The College of Arts and Sciences will expand its first year advising program to include all newly-enrolled students, it announced on March 29.

Boris Tsang / Sun Photography Editor

The College of Arts and Sciences will expand its first year advising program to include all newly-enrolled students, it announced on March 29.

April 9, 2019

Advising Seminars Set to Expand to All Arts & Sciences Students

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The College of Arts and Sciences will expand its first-year advising program to include all newly-enrolled students, it announced on March 29. The program — in which new students meet weekly in small weeks with faculty members to ease the transition into college life — was implemented as a pilot initiative two years ago.

“Faculty and student feedback … showed that we have an opportunity to improve our pre-major advising,” Prof. Rachel Bean, senior associate dean for undergraduate education, told The Sun in an email. “The long-standing format of the faculty-advisee relationship, grounded in a single meeting during orientation, was no longer ideal.”

Arts and Sciences faculty voted in March to expand the pilot program — which began two years ago with 650 students and 62 faculty representing 23 departments — to now include all first-year students, following strongly favorable feedback from participants in the initial trial run.

In fall 2019, the first semester of the extended initiative, approximately 85 faculty members will provide academic advising in seminars covering about 850 freshman students. The exception will be declared biology majors, as their advising is handled through the multi-college Office of Undergraduate Biology.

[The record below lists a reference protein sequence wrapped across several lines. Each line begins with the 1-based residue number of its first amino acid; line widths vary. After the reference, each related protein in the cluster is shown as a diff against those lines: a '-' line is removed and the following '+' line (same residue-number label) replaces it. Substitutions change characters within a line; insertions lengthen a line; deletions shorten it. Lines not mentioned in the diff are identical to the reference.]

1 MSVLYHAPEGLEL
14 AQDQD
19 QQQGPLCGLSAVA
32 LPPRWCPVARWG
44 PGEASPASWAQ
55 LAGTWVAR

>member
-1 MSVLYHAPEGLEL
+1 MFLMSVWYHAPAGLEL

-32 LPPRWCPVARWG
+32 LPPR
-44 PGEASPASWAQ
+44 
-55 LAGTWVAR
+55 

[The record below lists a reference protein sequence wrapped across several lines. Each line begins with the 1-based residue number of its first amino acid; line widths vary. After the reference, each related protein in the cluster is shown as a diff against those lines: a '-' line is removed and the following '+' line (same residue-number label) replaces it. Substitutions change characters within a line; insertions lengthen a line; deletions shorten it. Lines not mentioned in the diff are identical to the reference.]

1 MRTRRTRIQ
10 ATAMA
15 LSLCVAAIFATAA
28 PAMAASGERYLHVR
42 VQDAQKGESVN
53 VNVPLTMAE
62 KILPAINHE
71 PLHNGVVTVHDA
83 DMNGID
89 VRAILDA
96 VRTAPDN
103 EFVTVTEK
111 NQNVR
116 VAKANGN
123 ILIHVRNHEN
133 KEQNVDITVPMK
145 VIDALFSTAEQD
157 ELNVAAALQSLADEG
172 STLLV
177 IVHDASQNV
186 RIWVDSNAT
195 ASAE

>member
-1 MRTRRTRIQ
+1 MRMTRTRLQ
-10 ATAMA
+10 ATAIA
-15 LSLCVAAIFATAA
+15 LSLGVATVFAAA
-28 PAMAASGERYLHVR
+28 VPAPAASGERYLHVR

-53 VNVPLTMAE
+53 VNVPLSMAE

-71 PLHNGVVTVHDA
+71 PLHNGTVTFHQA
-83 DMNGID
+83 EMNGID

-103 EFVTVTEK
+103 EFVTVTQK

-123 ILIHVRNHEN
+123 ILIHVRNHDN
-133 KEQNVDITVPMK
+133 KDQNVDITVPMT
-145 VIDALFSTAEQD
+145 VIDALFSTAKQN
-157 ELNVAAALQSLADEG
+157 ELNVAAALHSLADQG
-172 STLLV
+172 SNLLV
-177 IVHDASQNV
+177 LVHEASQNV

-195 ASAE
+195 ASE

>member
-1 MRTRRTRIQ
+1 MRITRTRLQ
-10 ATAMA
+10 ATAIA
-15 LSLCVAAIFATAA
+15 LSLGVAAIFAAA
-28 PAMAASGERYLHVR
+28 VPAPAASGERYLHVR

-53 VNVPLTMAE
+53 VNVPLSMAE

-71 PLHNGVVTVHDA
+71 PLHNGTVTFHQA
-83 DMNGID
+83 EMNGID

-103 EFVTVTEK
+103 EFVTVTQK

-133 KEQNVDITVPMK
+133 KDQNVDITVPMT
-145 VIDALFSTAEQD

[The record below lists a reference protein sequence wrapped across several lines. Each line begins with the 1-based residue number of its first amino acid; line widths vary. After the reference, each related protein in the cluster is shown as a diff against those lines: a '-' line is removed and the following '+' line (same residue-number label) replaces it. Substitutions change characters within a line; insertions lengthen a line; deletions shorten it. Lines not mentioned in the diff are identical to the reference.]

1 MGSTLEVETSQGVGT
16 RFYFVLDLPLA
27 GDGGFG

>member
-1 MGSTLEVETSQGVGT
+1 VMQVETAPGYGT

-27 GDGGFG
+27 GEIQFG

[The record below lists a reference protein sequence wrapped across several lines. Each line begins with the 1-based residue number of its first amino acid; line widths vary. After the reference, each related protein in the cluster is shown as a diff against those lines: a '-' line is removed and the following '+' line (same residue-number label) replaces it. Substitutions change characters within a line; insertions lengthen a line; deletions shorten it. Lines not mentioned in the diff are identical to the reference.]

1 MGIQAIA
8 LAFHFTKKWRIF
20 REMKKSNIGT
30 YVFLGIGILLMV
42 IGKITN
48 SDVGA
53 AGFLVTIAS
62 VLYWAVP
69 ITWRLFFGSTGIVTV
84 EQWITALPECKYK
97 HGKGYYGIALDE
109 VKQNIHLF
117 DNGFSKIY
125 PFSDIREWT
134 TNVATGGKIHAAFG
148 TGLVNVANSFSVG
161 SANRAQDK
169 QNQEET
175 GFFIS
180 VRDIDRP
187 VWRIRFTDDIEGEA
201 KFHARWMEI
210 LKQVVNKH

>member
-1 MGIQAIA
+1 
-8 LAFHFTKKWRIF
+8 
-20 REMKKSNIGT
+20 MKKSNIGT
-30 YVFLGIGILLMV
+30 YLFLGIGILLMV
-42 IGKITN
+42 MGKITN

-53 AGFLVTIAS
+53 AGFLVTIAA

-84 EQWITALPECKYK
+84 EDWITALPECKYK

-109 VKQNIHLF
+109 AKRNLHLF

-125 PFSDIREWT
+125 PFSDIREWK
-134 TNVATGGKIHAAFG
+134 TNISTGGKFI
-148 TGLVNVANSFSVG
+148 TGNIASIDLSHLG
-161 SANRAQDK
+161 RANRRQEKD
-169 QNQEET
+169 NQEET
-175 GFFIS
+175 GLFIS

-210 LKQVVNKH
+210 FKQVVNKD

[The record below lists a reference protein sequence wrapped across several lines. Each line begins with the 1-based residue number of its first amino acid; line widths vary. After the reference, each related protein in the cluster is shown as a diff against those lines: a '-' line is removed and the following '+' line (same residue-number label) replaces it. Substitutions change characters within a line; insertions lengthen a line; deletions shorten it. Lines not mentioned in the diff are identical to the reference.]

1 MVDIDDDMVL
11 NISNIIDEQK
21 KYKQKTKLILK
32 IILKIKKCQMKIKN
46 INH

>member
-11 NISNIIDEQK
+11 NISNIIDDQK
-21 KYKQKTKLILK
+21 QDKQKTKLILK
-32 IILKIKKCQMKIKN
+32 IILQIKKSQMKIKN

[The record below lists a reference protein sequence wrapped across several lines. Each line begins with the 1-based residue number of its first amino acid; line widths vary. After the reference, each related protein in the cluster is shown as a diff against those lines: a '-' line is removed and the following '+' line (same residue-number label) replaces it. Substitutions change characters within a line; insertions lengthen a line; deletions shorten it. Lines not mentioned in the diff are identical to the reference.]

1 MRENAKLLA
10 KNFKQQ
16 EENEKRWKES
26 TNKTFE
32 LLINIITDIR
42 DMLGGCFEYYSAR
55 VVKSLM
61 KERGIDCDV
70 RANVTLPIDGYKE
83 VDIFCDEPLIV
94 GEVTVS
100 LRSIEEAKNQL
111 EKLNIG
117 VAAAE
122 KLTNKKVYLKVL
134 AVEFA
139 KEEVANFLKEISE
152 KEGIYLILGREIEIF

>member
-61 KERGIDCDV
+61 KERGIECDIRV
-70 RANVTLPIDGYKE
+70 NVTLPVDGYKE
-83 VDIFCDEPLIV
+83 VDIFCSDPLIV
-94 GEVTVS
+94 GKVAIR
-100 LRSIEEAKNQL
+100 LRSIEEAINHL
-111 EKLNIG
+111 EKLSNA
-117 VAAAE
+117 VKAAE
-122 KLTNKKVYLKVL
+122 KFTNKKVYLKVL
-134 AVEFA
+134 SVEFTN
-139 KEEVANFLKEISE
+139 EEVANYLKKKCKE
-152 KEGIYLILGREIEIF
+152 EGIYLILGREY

“Advising is so much more effective when you have an engaged connection with the students. I found the seminar format does exactly that,” Prof. Jed Sparks, ecology and evolutionary biology, who led a seminar in the pilot program, said in a university press release.

“Students in my seminar frequently commented that actually knowing a professor at Cornell made it much easier for them to ask questions and talk about the future,” Sparks continued.

Nour Mourra ’22, a prospective biology and society major, was paired with faculty advisor Prof. Jean-Marie Law in the Asian Studies department, and is one of many students whose faculty advisors are not within their prospective fields of study.

“Even though she is not really able to help me with academics, she is very helpful in other aspects,” Mourra told The Sun. “She always makes sure that I always remember to sleep enough, eat enough, exercise — you know, telling me to ‘do your best to make sure that your health is a priority.’”

While all details concerning the rollout’s implementation have not yet been finalized, the current plan is for the seminar to consist of eight weekly 50-minute sessions in the first semester of the student’s first year about topics such as research opportunities, tips for studying and the general academic landscape at Cornell, according to Bean.

Unlike many students of Cornell’s professional schools, Arts and Sciences students enter the University without a defined major or academic path — making the facilitation of closer faculty advising a particular priority of the seminar program, Bean said.

One of the main goals of the seminar is for students to “create a strong connection with their pre-major faculty advisor” and “understand how they can effectively navigate the college and university to get the support they need,” Bean wrote. “The aim is to help students, whatever their background, successfully transition into our liberal arts program life.”

Alec Giufurta ’21 contributed to reporting for this article.